Anonymous said...

I think the "Student" Bureaucrat is already a fully fledged Bureaucrat because with attitudes like that you are well positioned to lead the next Pink bats fiasco or arrange for some expensive school halls to be built.

There is no record of success in the last 10 years by any government IT program of this scale and ignoring the lessons of history means they will be repeated. In fact it appears that all the proven silly things to do have been done...

This is an IT project, a 7th grader could have the vision, what we need to solid proven technology to make it happen and we have a pile of hodge podge projects and unproven specifications. The chances of real success are close to zero, but perhaps that's the twist, I dare say you have the plans of how to move the goal posts up your sleeve. Success to a real Bureaucrat is a PR Exercise. I suspect you are going to have a different type of PR experience coming your way however.

Anonymous said...

So much tax payer money has been burned already - what's a few more hundred million amongst friends.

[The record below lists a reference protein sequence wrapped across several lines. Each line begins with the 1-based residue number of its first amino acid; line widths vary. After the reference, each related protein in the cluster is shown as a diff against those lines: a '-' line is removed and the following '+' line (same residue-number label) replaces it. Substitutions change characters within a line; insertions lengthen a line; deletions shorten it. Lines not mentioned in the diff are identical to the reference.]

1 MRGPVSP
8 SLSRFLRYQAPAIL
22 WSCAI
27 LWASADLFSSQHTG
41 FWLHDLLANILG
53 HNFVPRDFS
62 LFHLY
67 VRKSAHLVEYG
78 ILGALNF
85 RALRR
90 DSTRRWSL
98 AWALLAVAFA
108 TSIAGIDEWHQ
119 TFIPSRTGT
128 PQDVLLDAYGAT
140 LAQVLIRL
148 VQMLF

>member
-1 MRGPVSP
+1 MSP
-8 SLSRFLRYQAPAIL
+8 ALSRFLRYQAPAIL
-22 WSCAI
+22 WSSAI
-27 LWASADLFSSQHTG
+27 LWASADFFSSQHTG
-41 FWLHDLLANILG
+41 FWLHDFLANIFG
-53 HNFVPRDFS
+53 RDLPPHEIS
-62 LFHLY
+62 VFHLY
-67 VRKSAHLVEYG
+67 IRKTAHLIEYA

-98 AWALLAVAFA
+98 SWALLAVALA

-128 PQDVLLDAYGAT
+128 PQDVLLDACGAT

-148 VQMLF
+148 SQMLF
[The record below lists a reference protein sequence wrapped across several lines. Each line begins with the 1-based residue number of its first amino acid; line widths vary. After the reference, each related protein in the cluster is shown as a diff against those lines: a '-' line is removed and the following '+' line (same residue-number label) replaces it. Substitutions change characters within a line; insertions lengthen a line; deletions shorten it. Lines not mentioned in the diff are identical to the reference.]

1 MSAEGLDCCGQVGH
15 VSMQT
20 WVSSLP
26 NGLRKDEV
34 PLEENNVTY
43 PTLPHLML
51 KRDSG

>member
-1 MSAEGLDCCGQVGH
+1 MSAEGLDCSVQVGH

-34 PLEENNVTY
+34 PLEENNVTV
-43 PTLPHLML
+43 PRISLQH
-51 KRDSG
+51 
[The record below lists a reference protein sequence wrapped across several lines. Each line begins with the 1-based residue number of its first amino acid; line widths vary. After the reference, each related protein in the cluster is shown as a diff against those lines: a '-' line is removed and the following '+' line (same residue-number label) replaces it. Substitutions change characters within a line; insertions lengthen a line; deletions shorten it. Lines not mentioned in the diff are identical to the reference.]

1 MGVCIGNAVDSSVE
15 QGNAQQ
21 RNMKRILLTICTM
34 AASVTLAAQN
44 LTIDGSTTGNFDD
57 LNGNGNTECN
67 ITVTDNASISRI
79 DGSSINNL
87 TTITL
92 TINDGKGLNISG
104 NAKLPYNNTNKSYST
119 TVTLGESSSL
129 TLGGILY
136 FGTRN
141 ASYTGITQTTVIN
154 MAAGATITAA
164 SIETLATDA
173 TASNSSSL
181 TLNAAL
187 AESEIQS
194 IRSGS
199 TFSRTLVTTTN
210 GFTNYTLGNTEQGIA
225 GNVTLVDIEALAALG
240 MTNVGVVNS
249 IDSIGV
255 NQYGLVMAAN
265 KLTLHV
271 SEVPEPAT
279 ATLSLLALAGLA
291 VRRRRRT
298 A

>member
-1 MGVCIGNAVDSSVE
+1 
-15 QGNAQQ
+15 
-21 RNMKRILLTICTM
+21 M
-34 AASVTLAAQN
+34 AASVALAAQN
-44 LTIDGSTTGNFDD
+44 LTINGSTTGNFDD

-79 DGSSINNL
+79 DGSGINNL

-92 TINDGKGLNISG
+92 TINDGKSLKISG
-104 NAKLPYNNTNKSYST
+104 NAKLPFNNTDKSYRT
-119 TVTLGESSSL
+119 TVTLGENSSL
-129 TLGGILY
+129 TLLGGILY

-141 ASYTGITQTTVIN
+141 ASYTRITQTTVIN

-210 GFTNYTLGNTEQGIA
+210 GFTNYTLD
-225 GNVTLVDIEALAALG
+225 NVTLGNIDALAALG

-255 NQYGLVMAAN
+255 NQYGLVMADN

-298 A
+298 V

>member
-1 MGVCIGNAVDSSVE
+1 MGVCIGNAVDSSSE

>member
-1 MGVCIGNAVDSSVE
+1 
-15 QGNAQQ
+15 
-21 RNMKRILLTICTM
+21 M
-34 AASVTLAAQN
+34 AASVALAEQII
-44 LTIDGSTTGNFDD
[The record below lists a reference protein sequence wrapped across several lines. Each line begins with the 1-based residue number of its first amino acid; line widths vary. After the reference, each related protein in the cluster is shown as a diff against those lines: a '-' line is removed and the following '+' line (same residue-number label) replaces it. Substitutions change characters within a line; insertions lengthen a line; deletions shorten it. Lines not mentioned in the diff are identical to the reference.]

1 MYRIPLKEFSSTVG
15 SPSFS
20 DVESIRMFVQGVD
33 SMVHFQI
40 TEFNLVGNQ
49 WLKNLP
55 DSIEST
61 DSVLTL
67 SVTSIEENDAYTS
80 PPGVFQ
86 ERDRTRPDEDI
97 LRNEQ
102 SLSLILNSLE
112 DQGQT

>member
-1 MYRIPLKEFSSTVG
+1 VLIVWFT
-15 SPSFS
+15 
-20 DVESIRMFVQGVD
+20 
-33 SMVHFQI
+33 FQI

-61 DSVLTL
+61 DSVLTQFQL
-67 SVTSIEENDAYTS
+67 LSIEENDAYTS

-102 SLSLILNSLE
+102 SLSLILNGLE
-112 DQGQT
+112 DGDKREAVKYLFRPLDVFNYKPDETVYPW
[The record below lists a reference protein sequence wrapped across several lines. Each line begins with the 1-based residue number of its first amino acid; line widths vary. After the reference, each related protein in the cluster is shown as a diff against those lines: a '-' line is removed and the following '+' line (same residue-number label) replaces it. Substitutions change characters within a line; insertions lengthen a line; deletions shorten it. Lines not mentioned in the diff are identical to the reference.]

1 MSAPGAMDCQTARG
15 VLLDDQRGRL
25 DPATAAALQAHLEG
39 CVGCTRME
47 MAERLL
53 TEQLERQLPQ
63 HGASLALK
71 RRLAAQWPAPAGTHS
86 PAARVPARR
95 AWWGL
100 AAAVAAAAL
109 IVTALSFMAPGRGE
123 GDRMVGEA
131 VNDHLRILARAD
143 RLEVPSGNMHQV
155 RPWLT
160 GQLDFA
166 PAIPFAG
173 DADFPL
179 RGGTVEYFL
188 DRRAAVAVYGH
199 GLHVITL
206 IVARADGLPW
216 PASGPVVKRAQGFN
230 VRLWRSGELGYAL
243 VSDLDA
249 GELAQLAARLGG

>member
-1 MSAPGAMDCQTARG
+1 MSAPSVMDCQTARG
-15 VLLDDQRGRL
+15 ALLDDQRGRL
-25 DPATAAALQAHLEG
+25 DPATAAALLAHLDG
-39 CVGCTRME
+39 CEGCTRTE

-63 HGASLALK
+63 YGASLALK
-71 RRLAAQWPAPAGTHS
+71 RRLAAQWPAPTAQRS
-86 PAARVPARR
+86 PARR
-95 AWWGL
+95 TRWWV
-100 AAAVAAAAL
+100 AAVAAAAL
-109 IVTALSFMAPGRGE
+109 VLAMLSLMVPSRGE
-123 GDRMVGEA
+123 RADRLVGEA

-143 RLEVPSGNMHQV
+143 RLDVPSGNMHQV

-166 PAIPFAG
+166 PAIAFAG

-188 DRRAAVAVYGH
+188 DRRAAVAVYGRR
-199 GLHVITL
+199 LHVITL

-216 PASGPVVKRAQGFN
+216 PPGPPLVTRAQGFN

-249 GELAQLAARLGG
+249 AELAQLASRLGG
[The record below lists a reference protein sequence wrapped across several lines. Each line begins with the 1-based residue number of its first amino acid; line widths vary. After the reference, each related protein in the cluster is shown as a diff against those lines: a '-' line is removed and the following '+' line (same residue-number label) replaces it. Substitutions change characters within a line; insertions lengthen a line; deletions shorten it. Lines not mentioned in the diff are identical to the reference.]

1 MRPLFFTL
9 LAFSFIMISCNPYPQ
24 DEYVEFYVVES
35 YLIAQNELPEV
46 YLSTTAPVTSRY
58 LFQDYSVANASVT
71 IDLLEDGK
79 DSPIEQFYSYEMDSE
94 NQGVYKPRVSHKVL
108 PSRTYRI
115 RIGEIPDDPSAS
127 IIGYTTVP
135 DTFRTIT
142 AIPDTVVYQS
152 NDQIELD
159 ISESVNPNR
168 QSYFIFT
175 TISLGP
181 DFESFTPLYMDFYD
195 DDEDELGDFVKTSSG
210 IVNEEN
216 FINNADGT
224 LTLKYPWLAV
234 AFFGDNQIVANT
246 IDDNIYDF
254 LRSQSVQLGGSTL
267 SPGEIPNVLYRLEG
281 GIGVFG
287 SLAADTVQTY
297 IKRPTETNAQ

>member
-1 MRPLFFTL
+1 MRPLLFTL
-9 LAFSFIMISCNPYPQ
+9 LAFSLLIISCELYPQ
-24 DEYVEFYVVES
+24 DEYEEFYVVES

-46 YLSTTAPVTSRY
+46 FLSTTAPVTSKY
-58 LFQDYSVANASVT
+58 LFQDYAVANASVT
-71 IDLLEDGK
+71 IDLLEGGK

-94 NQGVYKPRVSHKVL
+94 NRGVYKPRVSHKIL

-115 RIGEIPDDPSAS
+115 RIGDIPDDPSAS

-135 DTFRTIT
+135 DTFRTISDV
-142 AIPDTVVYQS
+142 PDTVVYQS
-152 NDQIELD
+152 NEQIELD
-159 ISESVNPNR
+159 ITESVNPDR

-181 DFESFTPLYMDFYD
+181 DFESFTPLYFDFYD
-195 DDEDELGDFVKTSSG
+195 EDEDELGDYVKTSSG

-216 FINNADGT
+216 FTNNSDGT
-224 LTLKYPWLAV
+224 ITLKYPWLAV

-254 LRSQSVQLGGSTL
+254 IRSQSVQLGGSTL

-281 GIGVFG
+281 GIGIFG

Napolean

Anonymous said...

It seems DOHA and NEHTA have come up with an alternative way to manage the risk of the PCEHR. There was a rumour circulating at HIC last week that the PCEHR infrastructure partner selection process was abandoned half way through, in favour of an alternative to lift and shift the Singapore NEHR to Australia. Copy and paste - hey presto - here's a PCEHR I made earlier.

Only a rumour, but if true, I'd be pretty worried considering Singapore regards privacy as a quaint concept reserved only for the mega rich and politicians.

Anonymous said...

Man, I missed that rumour. How disappointing, I love to hear such wild and baseless rumours

Dr David More MB PhD FACHI said...

I agree is it probably not true. More likely to see a major systems integrator with a tweaked US Health Information Exchange package solution.

David.

Anonymous said...

So it seems the rumour at HIC may have been true - Accenture, Oracle and Orion announced as the winner of the PCEHR. That's the same combintation as the Singapore health record.

http://www.itnews.com.au/News/266723,exclusive-accenture-wins-national-e-health-it-contract.aspx